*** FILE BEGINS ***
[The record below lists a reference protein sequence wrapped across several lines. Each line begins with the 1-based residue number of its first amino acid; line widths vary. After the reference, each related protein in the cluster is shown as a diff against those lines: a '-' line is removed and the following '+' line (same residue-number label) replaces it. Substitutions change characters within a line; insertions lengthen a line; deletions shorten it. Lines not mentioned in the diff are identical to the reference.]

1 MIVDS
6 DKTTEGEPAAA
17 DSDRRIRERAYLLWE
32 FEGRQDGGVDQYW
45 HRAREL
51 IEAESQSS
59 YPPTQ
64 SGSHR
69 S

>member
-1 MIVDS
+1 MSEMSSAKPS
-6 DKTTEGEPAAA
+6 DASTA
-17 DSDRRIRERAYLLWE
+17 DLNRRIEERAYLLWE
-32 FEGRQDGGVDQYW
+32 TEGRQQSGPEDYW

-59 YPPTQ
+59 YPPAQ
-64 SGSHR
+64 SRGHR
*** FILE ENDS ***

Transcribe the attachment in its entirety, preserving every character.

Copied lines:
[The record below lists a reference protein sequence wrapped across several lines. Each line begins with the 1-based residue number of its first amino acid; line widths vary. After the reference, each related protein in the cluster is shown as a diff against those lines: a '-' line is removed and the following '+' line (same residue-number label) replaces it. Substitutions change characters within a line; insertions lengthen a line; deletions shorten it. Lines not mentioned in the diff are identical to the reference.]

1 MIVDS
6 DKTTEGEPAAA
17 DSDRRIRERAYLLWE
32 FEGRQDGGVDQYW
45 HRAREL
51 IEAESQSS
59 YPPTQ
64 SGSHR
69 S

>member
-1 MIVDS
+1 MSEMSSAKPS
-6 DKTTEGEPAAA
+6 DASTA
-17 DSDRRIRERAYLLWE
+17 DLNRRIEERAYLLWE
-32 FEGRQDGGVDQYW
+32 TEGRQQSGPEDYW

-59 YPPTQ
+59 YPPAQ
-64 SGSHR
+64 SRGHR